IBM will roll out application provisioning software - acquired in its May acquisition of Think Dynamics - at the end of the month.
The software, which will be called Tivoli Intelligent Orchestration, will add and remove servers for applications automatically depending on how heavily they are being used.
Intelligent Orchestration will be the first part of an evolving portfolio - codenamed Symphony - of product and service offerings that IBM's systems, software and Global Services groups plan to offer customers as a way to more effectively use datacentre resources.
IBM is the first major company to come to market with this kind of ability to provision server resources on the fly, said Forrester Research analyst Richard Fichera.
"This is a really important piece of capability for anybody attempting to do virtualised datacentres," he said. "If IBM can truly do what they're claiming, this raises the bar for other players."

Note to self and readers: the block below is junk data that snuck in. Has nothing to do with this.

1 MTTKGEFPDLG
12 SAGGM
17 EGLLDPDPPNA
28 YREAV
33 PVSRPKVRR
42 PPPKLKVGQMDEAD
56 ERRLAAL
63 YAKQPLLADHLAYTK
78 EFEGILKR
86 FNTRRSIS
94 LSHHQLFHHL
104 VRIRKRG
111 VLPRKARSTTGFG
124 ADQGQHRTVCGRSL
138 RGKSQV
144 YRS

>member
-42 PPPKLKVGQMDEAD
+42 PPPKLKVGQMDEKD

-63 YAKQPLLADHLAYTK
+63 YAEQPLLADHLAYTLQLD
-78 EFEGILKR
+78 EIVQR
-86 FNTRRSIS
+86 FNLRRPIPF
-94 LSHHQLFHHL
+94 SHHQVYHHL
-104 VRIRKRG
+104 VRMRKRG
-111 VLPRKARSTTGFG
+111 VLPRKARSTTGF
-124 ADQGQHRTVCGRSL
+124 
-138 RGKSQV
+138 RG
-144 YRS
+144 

Using the Intelligent Orchestration software, administrators would, for example, be able to add a web server automatically every time a company's website began using 80% of the available resources. A low-end threshold could be set as well, to free up that web server for another application if resource requirements ever dropped.
IBM added the Intelligent Orchestration software to the 16 clusters of pSeries servers it is using to run the US Open tennis tournament's website this week in IBM datacentres.
The Intelligent Orchestration software is just the first part of the broader Symphony suite of software and services that IBM will begin unveiling in September.
Initially, IBM will offer a package of software and services for websites, but it will expand these offerings so that many other types of applications can be dynamically provisioned as well.
"We're working on the standard high-volume applications like customer relationship management and supply chain applications," said Dev Mukherjee, IBM vice-president of strategy and marketing for eBusiness on Demand.
This process will probably take years, said Forrester's Fichera. "They need to package it, prove it works in more and different applications, and then start working through the list of applications that people have trouble managing."
Robert McMillian writes for IDG News Service